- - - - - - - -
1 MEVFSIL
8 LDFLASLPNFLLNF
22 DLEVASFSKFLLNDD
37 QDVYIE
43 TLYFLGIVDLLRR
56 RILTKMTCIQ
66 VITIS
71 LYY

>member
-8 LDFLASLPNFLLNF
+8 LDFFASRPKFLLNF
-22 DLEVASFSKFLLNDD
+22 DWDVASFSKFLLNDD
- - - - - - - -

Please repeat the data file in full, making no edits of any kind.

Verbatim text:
1 MEVFSIL
8 LDFLASLPNFLLNF
22 DLEVASFSKFLLNDD
37 QDVYIE
43 TLYFLGIVDLLRR
56 RILTKMTCIQ
66 VITIS
71 LYY

>member
-8 LDFLASLPNFLLNF
+8 LDFFASRPKFLLNF
-22 DLEVASFSKFLLNDD
+22 DWDVASFSKFLLNDD